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Social Care Costs – one size cap doesn’t fit all

Social Care Costs – one size cap doesn’t fit all

The Government’s proposals for funding social care costs passed through The House of Commons this week.  Whilst there is progress towards solving this huge issue, with a care cap of £86,000, the proposals are more complicated than they seem. 

We’ve been through them with a fine toothcomb to provide this guide to social care costs; one cap certainly doesn’t fit all.  7 key points to consider: 

  • The new £86k cap only includes privately funded contributions to care
  • Care for dementia, unlike that for other diseases, is still not included in NHS funding
  • Everyone will have to pay a “daily living allowance” of £200 per week
  • Everyone with assets above £20,000 will have to contribute a “tariff income” levy which is separate to any calculations for the care cap
  • The £86k cap is not proportional to a persons assets – it is a fixed amount, not a sliding scale depending on what you own/have
  • Top up fees for privately funded places in care homes will need to be paid by the individual after the £86k cap is reached
  • Some people may still need to sell their homes to pay for care

1. From April 2023 no-one will have to pay more than £86k for care costs

This is good news. It ends some of the uncertainty as to the maximum anyone may have to pay for their care. 

The less good news is that the £86,000 cap will only be reached through privately funded care, ie care that you pay for yourself. Any contributions made by local authorities, and the NHS, will be excluded.

The other less good news is that it is for care costs alone; a daily living allowance covering food and accommodation at home or in a care home is not included in this figure. This element has also been capped at £200 per week (at home or in a care home).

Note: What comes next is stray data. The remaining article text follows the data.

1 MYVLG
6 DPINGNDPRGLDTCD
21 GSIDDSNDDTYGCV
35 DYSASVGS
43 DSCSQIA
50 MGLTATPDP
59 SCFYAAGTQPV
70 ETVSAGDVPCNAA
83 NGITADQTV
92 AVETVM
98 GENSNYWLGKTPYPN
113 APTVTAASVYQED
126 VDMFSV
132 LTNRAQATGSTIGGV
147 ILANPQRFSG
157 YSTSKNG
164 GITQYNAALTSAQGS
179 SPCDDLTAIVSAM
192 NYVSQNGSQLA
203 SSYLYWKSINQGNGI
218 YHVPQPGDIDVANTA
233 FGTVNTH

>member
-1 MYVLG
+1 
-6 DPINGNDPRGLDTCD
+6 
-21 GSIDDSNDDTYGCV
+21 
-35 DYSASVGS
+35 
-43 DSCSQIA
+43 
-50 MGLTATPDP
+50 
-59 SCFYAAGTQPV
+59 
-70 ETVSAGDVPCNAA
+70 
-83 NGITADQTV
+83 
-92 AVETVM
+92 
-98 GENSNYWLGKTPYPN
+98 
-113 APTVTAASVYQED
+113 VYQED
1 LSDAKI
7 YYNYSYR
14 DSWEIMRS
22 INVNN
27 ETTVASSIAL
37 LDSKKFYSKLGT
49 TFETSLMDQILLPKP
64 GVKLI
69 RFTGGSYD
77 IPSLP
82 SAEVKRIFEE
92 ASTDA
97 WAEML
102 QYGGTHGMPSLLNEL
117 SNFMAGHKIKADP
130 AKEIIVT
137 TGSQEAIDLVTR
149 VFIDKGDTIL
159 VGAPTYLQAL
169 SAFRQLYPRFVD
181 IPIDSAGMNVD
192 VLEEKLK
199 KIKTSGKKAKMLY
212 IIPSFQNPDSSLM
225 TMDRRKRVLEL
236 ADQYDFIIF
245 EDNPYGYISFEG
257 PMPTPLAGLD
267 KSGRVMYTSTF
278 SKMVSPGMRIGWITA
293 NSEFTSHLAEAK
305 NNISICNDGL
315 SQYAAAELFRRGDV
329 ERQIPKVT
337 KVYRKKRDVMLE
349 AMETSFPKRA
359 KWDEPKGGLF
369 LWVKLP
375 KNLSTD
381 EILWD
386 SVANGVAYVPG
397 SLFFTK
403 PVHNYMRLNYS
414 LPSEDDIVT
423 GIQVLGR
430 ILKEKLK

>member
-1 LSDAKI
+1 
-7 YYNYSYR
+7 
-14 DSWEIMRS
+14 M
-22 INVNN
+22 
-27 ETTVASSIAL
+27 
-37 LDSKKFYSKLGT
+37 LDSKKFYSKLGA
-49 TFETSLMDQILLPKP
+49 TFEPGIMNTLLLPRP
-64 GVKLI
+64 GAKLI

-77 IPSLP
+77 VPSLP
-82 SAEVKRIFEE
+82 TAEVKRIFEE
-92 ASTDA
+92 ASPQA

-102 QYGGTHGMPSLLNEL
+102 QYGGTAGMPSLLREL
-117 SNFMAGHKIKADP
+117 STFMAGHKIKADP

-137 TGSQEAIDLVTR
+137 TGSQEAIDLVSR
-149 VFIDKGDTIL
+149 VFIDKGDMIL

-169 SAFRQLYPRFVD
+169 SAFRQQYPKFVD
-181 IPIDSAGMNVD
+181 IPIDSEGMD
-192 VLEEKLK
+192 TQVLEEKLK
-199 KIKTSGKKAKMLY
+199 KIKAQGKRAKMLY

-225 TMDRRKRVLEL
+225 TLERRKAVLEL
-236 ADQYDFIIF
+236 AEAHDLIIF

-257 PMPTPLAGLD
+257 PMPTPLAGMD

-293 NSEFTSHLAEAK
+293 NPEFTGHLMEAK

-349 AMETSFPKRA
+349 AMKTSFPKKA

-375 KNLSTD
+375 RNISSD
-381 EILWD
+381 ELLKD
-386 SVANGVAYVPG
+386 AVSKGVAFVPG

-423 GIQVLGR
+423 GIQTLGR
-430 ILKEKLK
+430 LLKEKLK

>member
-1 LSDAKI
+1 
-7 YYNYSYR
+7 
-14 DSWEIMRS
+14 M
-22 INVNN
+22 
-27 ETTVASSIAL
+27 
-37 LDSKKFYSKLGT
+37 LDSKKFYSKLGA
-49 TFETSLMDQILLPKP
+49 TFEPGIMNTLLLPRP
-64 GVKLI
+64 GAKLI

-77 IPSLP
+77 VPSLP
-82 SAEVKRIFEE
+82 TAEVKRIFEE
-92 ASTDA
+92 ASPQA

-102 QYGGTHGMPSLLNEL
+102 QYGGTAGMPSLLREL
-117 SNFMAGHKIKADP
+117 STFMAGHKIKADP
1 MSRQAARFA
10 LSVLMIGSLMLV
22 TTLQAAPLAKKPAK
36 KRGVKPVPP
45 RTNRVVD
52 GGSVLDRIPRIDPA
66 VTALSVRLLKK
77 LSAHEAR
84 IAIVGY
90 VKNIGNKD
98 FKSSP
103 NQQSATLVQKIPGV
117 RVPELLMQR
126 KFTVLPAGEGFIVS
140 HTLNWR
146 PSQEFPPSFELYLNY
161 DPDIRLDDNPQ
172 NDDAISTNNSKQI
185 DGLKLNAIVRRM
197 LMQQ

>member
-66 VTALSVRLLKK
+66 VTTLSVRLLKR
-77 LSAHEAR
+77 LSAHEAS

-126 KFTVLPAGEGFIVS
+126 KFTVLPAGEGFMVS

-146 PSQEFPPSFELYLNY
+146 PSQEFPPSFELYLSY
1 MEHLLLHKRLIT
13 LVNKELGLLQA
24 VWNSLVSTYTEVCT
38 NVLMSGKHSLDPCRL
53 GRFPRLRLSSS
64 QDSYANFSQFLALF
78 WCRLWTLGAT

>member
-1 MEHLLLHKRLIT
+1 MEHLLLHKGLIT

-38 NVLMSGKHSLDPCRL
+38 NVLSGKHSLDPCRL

Alongside this exclusion is also “tariff income”, an amount approximately £200 per week, levied on assets above £20,000 towards care.

So, on the surface it would appear that everyone except those with the minimum means will have to pay £86,000 before becoming eligible for funding. More of the implications and why this matters below.

2. The care funding 'floor' has been raised to £100,000 from April 2023

Currently if you have more than £23,500 in assets in England you are responsible for all care costs.  From April 2023 this is increased to £100,000. 

The good news is that people get to keep more of their assets at the point they become eligible for care funding support.

However, anyone with assets between £20k – £100k will still have to contribute the “tariff income” of approximately £200 per week, depending on the amount of assets owned.

3. Means tested support will be available for those with assets between £20k - £100k

From April 23 anyone with assets between £20k – £100k will be eligible for some means tested care support from the local authority. Essentially more people will get to keep more of their assets, and be eligible for care support because the threshold has been raised to £100,000; more people will not have to run their assets down below £100k before becoming eligible. 

4. No-one with assets below £20,000 will pay for their care

*Those with the least in assets will not need to pay for any of their care. 

The kicker here is that if people with no assets but income (pension etc), will pay the tariff income contribution.

Implications of these proposals